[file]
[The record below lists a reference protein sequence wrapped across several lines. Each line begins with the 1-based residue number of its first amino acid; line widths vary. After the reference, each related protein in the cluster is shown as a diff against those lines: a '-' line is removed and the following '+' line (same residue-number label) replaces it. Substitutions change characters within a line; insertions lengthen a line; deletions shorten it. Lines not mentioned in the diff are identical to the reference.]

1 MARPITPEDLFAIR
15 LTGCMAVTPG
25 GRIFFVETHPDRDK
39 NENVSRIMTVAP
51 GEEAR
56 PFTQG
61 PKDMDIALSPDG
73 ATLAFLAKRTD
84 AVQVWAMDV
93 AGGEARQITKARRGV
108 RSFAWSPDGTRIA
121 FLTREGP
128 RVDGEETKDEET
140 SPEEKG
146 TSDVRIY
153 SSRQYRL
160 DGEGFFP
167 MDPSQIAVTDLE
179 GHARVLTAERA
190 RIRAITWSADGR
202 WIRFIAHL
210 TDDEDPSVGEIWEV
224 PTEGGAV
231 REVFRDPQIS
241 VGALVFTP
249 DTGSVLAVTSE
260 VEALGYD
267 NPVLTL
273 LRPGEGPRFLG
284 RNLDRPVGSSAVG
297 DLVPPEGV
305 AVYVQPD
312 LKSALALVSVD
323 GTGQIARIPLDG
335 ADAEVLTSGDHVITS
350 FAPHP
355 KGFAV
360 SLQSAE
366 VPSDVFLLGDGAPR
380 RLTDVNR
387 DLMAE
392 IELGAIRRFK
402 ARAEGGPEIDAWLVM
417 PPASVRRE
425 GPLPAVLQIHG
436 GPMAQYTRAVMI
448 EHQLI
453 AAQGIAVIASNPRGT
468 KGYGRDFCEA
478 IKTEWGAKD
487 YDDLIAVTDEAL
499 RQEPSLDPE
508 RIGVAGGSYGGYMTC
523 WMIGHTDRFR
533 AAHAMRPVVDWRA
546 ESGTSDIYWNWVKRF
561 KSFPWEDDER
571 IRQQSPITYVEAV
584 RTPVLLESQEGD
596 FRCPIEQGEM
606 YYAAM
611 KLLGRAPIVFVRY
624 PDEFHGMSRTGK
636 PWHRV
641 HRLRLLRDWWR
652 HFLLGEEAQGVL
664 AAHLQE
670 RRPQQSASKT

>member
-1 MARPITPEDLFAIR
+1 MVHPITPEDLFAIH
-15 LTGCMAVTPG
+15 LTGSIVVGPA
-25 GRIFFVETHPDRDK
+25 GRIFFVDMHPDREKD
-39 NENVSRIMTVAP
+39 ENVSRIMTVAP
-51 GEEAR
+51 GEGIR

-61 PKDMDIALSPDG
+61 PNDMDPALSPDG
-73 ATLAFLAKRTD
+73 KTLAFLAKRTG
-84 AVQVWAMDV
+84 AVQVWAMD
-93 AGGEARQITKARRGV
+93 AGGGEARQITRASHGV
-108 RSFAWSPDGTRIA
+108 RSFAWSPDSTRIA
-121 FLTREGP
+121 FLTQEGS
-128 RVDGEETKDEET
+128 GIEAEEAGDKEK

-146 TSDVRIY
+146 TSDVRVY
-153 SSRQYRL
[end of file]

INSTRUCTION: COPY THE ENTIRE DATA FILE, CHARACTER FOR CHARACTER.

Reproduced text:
[The record below lists a reference protein sequence wrapped across several lines. Each line begins with the 1-based residue number of its first amino acid; line widths vary. After the reference, each related protein in the cluster is shown as a diff against those lines: a '-' line is removed and the following '+' line (same residue-number label) replaces it. Substitutions change characters within a line; insertions lengthen a line; deletions shorten it. Lines not mentioned in the diff are identical to the reference.]

1 MARPITPEDLFAIR
15 LTGCMAVTPG
25 GRIFFVETHPDRDK
39 NENVSRIMTVAP
51 GEEAR
56 PFTQG
61 PKDMDIALSPDG
73 ATLAFLAKRTD
84 AVQVWAMDV
93 AGGEARQITKARRGV
108 RSFAWSPDGTRIA
121 FLTREGP
128 RVDGEETKDEET
140 SPEEKG
146 TSDVRIY
153 SSRQYRL
160 DGEGFFP
167 MDPSQIAVTDLE
179 GHARVLTAERA
190 RIRAITWSADGR
202 WIRFIAHL
210 TDDEDPSVGEIWEV
224 PTEGGAV
231 REVFRDPQIS
241 VGALVFTP
249 DTGSVLAVTSE
260 VEALGYD
267 NPVLTL
273 LRPGEGPRFLG
284 RNLDRPVGSSAVG
297 DLVPPEGV
305 AVYVQPD
312 LKSALALVSVD
323 GTGQIARIPLDG
335 ADAEVLTSGDHVITS
350 FAPHP
355 KGFAV
360 SLQSAE
366 VPSDVFLLGDGAPR
380 RLTDVNR
387 DLMAE
392 IELGAIRRFK
402 ARAEGGPEIDAWLVM
417 PPASVRRE
425 GPLPAVLQIHG
436 GPMAQYTRAVMI
448 EHQLI
453 AAQGIAVIASNPRGT
468 KGYGRDFCEA
478 IKTEWGAKD
487 YDDLIAVTDEAL
499 RQEPSLDPE
508 RIGVAGGSYGGYMTC
523 WMIGHTDRFR
533 AAHAMRPVVDWRA
546 ESGTSDIYWNWVKRF
561 KSFPWEDDER
571 IRQQSPITYVEAV
584 RTPVLLESQEGD
596 FRCPIEQGEM
606 YYAAM
611 KLLGRAPIVFVRY
624 PDEFHGMSRTGK
636 PWHRV
641 HRLRLLRDWWR
652 HFLLGEEAQGVL
664 AAHLQE
670 RRPQQSASKT

>member
-1 MARPITPEDLFAIR
+1 MVHPITPEDLFAIH
-15 LTGCMAVTPG
+15 LTGSIVVGPA
-25 GRIFFVETHPDRDK
+25 GRIFFVDMHPDREKD
-39 NENVSRIMTVAP
+39 ENVSRIMTVAP
-51 GEEAR
+51 GEGIR

-61 PKDMDIALSPDG
+61 PNDMDPALSPDG
-73 ATLAFLAKRTD
+73 KTLAFLAKRTG
-84 AVQVWAMDV
+84 AVQVWAMD
-93 AGGEARQITKARRGV
+93 AGGGEARQITRASHGV
-108 RSFAWSPDGTRIA
+108 RSFAWSPDSTRIA
-121 FLTREGP
+121 FLTQEGS
-128 RVDGEETKDEET
+128 GIEAEEAGDKEK

-146 TSDVRIY
+146 TSDVRVY
-153 SSRQYRL